cusable delay on the pnrt of the con
tractors for curbing and guttering. The
failure of the treasurer to dispose of the
paving bonds has also been a drawbrck ,
but that does not relieve the contractors
rom proceeding with their paving
Us rapidly as the curbing is placed and
the money is forthcoming for work which
JWH been accepted. Wo do not object
to their taking paving contracts in
Council lUufl's , providing they keep up
their work in Omaha.
When General Grant passed through
Turlington , Iowa , on his return from
liib tour around the world , Frank Ilat-
ton presented him with a copy of the
Jfmclcyc printed on while satin. That
lit of enterprise made Prank postmas
ter general. This precedent may have
inspired Mr. Hitchcock with
the idea of presenting Grover Cleve
land with a copy of the Wwld
printed on the same material. Mr.
Zlitchcouk , however , has exhibited a
| ittlo more diplomacy by attacking the
emotional part of the administration
Ivith tv poem dedicated , "Tho Un-
trownod Queen , " Frunkio Folsom
Cleveland. It ronmins to be seen
Whether the poet laureate , Fred Nye ,
Will carry oil Vilas' shoos , and leave the
ehiof proprietor of the whole World to
lake Gallagher's brogans.
A IIIUOUT young woman in New York
feigned insanity and succeeded in be
ing confined in Bellevue hospital ami
Bunt thence to the quarters for the in-
eano on Blackwoll's island. It was
necessary to deceive several professor
exports on Insanity in order to uccom-
pllsh this , but she did it most skillfull )
hnd completely. She remained on the
Island ton days , gained all the information
mation she desired , and it has beoi
luado public , greatly to the dismay ani
humiliation of the so-called exports
And now the questions tire natural ! }
nnd pertinently asked , how tnuol
credence can bo placed in the skill o
physicians who can bo so easily do
colvod by a perfectly pane person
without any serious attempt 01
Jior part , and is not such a circumstance
tolerably good evidence that there _ ia i
considerable admixture of humbug ii
assumed export wisdom. At all event
this will bo justly thought of , the . doc
tors who investigated the case of .Nellie
A Few IMaln AVortls.
The pressure- which la being brought
upon the delegates to the third judicial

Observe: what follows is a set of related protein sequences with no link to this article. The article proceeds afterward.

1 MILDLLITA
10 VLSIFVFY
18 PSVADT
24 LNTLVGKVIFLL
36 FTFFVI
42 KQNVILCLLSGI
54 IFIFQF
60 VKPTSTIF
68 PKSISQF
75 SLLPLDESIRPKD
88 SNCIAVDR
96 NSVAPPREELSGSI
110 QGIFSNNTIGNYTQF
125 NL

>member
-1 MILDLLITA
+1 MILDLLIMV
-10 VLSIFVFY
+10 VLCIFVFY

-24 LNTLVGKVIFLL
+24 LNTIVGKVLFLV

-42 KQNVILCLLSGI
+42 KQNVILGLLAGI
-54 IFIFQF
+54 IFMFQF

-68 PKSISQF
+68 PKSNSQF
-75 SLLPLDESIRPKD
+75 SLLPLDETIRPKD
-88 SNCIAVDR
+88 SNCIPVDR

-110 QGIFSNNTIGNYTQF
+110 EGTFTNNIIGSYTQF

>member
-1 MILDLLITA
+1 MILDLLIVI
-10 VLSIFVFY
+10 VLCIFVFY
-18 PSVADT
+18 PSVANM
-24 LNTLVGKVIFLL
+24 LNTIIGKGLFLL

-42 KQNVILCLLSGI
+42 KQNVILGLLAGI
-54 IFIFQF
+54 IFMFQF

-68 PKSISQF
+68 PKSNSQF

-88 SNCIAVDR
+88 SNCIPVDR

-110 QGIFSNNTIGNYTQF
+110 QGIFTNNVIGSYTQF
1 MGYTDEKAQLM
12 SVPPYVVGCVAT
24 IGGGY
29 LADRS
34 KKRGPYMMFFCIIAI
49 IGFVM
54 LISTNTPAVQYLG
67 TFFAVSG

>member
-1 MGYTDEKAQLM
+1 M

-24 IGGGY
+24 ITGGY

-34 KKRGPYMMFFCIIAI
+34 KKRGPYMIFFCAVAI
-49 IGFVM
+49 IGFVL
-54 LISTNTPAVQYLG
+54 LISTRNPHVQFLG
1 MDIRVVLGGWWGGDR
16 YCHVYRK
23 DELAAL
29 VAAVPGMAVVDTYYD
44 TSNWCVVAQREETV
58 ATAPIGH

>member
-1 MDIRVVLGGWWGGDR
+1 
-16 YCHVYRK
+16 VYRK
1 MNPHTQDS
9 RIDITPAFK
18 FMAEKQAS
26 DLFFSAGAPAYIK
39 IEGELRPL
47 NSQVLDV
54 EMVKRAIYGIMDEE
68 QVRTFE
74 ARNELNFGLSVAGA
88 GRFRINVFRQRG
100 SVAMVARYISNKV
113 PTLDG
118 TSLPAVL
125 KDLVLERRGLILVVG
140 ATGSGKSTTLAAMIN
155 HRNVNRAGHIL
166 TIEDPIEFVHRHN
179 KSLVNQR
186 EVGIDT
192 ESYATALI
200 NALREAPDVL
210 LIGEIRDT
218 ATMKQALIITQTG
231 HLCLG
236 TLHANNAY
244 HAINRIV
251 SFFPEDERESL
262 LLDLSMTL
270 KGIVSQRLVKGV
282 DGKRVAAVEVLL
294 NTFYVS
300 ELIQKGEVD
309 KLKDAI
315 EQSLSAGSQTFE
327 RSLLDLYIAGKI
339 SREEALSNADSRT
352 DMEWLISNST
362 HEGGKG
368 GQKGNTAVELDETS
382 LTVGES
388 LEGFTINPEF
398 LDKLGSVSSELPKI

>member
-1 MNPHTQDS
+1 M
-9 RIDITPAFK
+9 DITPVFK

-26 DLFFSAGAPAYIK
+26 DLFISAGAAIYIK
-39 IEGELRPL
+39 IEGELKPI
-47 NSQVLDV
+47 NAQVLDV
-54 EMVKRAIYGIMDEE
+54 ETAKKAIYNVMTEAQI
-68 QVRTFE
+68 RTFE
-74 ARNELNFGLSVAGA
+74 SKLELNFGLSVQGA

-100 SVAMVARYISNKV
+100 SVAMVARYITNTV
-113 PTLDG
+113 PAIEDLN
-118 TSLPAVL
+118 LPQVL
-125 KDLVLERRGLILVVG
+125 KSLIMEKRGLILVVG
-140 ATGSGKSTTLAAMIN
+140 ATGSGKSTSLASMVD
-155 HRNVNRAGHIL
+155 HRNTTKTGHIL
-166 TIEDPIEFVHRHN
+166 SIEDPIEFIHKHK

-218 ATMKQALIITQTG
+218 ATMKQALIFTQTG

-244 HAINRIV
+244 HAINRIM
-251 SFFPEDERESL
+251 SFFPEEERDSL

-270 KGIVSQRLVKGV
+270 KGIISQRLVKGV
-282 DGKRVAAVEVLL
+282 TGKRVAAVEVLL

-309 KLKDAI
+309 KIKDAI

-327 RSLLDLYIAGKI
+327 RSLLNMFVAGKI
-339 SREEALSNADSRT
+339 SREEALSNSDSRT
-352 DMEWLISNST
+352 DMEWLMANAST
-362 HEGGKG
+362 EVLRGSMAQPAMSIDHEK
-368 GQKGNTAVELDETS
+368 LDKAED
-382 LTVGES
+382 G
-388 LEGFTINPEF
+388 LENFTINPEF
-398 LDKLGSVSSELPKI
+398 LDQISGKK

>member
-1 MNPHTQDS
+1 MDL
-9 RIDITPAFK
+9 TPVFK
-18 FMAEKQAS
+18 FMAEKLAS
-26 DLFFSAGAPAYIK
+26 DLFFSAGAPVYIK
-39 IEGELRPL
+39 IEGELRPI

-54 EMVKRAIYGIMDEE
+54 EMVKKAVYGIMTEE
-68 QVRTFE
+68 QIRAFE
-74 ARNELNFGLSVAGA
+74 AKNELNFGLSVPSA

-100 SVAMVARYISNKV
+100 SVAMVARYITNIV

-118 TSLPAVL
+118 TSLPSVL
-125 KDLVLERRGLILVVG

district republican convention to nom-
nato a etrnight-out partisan ticket
comes chiefly , if not entirely , from can-
lldatcs who are unfit for the bench.
L'hoso men have for mouths been plot-
Ing nnd Echoming to foist themselves
on the ticket in spite of the known disa
bilities which when exposed would ro-
ult in their defeat before the people ,
few wo Borvo timely warning on the
mrty that the BKB will vigorously op-
lese any candidate for Judge whoso in-
egrity is known to bo questionable , or
vhoso UBtociatlons with the lawless
classes render him unfit to Impartially
ulflll his duties on the Iwnch. Wo are
totorrnincd also to prevent it possible
, ho election of any man who is not qual-
ficd by legal training and experience
or discharging the functions of judge
creditably to himself nnd satisfactorily
o the bar. The republican party can-
lot afford to do violence to the fccntl-
nent of the p 'oplo , nor can it justify
.he selection of candidates who do not
enjoy the respect nnd confidence of the
community. We had hoped that the
cssons of the past would not bo lost upon
the party. The republicans of Douglas
county hnvo shown tlmo and again that
ho party lash is powerless in whipping
.hem into line in support of dcsrcput-
iblo or incompetent candidates. The
Ubsou of 188G is fitill fresh nnd should bo
leedcd. The defiance which reckless
> arty-wreckers have shown in the
> ast in contempt of public scnti-
ncnt and common decency , has
always brought disaster upon the
> arty. Unless the judicial convention
s heedful of the danger that threatens
Is success through the nomination of
jnd men and jack-leg lawyers it will
nvoku another political cyclone that is
iable to sweep the local ticket as well
ii the judicial ticket out of sight.
There was a meeting of socialists in
, 'nion xqutire , New York , last Saturday
evening , which was called solely to dis-
MIS.S the merits and claims of the can-
lidatos of that party. There wore
iroHMit persons friendly to other candi-
latos , and as the meeting progressed
some of these manifested a disposition